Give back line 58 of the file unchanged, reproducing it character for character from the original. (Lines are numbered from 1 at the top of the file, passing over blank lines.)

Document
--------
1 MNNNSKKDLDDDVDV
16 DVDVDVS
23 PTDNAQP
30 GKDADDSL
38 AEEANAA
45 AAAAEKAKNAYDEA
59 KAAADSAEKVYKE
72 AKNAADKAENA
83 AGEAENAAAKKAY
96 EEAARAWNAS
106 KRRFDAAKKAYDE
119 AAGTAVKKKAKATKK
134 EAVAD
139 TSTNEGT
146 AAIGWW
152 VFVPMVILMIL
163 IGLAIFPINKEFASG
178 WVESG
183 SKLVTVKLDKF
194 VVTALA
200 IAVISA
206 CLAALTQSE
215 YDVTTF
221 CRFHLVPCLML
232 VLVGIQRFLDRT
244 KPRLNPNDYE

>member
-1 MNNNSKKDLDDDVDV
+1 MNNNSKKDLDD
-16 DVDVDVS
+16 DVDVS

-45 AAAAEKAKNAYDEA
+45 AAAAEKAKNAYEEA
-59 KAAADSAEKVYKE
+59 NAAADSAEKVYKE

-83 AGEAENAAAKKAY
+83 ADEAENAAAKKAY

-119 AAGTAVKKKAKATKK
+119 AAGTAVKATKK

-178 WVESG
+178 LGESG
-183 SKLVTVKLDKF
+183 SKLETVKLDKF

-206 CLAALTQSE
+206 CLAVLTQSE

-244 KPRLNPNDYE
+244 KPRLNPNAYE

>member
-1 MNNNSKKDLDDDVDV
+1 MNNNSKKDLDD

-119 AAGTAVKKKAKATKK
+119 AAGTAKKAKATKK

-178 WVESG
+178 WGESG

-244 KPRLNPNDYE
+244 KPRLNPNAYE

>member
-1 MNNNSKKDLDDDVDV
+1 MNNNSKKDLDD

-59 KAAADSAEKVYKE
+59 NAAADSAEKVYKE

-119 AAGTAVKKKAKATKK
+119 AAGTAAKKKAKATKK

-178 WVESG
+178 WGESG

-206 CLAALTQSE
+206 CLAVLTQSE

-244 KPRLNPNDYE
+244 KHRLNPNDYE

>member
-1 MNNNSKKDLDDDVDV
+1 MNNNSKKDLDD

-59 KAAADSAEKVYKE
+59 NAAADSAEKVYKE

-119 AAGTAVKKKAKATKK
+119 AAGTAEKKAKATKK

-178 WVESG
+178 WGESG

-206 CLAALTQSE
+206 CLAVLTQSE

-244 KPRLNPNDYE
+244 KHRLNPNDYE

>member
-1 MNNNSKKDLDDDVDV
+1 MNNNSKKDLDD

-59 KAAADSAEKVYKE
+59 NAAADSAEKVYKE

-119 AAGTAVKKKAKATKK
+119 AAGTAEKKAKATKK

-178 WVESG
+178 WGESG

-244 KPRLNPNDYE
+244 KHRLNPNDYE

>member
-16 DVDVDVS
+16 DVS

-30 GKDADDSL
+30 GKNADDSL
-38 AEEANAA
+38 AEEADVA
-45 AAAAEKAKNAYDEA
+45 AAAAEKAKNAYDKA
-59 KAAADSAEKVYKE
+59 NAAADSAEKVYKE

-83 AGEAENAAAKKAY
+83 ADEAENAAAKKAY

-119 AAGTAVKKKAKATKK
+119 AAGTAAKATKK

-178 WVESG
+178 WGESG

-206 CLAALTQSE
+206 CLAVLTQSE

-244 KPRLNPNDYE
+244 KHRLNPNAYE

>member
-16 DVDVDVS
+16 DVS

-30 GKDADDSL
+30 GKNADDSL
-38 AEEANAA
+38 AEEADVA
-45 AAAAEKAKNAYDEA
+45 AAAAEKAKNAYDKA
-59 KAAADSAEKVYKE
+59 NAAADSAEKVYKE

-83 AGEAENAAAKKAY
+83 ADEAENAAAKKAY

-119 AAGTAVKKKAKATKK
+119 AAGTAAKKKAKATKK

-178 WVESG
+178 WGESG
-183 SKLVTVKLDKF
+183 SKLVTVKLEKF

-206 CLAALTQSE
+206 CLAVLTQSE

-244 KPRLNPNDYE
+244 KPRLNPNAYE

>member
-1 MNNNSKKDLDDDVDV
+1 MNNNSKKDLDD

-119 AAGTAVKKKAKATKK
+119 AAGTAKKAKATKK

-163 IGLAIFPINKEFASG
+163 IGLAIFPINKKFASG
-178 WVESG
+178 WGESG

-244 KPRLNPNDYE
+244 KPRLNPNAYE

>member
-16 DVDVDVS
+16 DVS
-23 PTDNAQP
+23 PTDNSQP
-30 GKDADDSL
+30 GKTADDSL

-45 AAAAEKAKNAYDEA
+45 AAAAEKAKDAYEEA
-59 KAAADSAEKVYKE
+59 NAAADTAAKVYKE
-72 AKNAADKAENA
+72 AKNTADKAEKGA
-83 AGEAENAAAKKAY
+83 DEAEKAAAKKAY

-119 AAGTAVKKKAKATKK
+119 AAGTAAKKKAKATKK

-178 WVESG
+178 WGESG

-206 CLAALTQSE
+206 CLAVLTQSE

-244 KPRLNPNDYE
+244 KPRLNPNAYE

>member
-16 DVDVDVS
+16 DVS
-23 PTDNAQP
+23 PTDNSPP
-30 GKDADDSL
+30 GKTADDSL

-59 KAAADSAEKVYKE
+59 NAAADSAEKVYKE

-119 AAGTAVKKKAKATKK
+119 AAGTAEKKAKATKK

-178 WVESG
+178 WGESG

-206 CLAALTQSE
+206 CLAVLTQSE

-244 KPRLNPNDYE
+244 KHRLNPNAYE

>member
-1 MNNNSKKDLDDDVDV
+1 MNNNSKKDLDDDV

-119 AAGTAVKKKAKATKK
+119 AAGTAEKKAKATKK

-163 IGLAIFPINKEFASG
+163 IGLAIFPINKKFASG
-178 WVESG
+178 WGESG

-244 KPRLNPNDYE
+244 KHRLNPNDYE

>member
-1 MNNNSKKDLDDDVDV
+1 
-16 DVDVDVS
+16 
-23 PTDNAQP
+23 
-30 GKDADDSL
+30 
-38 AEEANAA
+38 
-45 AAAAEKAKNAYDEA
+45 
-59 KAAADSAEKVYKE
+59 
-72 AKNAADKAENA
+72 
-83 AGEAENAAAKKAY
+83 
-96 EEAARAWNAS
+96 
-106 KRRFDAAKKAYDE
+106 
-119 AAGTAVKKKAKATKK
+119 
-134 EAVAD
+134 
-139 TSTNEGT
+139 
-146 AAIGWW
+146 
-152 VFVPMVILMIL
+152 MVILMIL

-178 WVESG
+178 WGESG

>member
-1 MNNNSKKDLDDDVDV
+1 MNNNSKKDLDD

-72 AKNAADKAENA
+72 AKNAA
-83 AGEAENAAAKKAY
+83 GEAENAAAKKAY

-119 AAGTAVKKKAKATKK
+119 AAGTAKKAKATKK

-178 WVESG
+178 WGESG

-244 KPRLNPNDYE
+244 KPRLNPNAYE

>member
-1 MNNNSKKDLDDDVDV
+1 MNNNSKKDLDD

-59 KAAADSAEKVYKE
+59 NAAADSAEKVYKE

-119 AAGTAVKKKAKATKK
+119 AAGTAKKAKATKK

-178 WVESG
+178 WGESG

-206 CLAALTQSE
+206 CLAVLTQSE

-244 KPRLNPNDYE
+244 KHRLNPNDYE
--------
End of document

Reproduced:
-1 MNNNSKKDLDDDVDV